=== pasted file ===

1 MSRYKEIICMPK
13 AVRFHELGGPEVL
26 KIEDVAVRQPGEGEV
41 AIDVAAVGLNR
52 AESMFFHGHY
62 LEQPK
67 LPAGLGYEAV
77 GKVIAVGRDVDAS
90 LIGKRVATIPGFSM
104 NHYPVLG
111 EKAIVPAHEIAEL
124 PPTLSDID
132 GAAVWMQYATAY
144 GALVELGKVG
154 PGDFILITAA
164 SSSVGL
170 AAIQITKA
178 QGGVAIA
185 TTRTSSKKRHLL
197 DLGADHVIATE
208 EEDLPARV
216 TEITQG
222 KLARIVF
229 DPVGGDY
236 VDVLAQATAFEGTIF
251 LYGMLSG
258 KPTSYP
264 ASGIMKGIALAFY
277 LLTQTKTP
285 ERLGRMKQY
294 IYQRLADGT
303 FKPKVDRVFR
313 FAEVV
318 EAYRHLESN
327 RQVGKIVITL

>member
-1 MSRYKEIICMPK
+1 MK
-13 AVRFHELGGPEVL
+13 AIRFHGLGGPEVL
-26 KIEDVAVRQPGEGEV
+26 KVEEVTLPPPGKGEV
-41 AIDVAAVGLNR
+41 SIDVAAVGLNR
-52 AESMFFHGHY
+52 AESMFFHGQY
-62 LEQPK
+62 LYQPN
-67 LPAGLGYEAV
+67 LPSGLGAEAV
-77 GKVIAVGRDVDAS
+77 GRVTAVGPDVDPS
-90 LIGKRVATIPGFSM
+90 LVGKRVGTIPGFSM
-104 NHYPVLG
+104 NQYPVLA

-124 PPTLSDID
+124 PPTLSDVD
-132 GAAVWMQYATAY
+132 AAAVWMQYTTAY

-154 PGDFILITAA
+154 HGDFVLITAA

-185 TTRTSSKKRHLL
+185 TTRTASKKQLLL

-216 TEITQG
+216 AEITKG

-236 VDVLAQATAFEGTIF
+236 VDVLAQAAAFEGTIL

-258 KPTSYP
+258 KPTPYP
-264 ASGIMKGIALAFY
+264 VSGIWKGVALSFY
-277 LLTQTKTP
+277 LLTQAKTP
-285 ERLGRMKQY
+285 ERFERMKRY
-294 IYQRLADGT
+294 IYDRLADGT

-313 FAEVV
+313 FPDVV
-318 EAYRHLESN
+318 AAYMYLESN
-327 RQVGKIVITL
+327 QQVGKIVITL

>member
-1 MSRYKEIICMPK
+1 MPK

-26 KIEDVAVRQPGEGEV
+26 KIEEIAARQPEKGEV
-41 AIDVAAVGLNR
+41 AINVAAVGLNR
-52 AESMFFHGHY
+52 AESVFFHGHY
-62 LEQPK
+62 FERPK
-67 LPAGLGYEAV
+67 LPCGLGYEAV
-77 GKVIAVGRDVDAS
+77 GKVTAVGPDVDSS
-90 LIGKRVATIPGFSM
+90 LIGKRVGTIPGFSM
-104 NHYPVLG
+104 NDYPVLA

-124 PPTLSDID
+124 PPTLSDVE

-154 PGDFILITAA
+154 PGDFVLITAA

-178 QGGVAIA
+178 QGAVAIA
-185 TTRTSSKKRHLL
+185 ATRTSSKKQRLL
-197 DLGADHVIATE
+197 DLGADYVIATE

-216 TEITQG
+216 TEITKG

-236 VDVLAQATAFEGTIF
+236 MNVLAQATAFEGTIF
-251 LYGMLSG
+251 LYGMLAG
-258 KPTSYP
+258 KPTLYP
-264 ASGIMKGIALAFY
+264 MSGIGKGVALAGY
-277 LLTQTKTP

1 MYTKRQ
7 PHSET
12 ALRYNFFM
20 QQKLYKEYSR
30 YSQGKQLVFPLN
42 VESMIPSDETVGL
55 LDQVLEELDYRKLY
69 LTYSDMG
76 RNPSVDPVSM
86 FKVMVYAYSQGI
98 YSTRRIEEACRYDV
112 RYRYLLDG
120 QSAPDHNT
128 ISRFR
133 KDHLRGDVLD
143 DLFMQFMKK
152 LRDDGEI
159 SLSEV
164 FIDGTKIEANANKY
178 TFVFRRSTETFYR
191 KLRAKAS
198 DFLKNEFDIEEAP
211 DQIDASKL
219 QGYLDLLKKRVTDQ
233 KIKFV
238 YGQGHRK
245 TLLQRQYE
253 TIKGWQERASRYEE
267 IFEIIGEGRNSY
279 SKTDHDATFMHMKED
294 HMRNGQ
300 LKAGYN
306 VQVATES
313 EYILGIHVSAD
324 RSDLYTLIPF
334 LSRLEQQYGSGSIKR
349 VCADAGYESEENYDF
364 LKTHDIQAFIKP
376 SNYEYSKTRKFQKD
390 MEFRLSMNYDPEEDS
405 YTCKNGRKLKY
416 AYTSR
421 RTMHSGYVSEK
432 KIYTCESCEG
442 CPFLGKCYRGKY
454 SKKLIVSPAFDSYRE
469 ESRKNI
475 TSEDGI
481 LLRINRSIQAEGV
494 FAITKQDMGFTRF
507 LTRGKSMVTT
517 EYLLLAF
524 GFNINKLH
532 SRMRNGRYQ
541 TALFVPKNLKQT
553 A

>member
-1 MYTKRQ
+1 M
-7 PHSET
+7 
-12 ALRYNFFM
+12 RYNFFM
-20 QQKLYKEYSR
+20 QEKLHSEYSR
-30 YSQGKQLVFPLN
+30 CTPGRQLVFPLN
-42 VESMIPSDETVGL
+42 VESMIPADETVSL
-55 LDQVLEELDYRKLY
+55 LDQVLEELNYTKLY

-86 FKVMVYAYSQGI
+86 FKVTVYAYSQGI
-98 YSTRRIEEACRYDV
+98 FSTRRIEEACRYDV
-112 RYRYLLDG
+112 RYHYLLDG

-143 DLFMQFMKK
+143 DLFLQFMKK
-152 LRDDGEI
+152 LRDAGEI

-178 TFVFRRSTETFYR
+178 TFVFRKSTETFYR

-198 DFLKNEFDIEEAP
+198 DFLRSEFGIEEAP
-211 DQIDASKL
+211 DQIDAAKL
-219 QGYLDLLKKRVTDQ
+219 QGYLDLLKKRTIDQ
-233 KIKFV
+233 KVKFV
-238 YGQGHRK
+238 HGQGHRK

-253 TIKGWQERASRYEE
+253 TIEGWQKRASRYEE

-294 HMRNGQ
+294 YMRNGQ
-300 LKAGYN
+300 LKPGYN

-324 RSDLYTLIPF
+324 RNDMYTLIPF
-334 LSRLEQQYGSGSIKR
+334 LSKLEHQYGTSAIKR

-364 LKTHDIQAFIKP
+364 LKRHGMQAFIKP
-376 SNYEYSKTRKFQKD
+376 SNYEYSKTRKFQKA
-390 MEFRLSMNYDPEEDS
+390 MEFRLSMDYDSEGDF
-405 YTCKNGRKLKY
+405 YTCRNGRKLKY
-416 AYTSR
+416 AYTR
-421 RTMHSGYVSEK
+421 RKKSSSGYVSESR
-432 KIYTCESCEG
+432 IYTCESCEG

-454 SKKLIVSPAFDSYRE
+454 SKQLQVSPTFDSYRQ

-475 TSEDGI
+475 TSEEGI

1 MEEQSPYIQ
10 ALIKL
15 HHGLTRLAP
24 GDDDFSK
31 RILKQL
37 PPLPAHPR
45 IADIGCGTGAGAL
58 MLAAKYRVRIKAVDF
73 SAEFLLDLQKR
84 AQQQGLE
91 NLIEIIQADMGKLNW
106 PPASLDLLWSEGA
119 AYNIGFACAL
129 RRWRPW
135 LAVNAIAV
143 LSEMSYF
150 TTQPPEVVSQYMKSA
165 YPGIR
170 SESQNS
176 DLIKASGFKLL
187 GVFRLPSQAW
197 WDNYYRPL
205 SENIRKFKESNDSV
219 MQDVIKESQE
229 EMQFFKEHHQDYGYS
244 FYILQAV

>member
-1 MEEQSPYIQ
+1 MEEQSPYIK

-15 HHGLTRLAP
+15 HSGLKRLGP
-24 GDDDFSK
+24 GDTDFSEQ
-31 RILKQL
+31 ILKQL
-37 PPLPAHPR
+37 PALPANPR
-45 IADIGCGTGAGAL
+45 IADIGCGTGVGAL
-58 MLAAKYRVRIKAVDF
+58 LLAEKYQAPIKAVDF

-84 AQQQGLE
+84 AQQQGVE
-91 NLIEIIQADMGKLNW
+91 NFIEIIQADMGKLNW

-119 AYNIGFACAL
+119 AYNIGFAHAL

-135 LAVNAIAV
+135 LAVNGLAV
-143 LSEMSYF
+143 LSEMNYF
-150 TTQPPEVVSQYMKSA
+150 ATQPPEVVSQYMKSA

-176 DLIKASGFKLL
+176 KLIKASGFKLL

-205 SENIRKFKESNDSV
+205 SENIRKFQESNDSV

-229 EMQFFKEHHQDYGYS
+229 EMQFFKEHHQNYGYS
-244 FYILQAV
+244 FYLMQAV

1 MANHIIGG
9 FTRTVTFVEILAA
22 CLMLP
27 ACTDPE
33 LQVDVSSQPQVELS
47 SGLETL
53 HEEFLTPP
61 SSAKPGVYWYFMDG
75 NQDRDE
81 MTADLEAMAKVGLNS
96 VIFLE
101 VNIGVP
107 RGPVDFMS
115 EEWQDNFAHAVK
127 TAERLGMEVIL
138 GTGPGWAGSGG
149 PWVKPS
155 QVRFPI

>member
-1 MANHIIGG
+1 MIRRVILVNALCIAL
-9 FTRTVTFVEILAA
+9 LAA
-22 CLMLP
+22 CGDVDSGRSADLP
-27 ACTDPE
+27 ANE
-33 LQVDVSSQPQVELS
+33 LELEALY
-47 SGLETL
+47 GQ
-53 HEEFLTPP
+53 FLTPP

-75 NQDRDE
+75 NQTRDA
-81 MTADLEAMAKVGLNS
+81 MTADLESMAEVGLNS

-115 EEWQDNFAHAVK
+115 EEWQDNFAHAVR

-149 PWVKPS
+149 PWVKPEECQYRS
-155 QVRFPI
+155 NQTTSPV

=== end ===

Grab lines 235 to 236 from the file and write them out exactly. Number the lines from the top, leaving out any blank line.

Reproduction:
+405 YTCRNGRKLKY
-416 AYTSR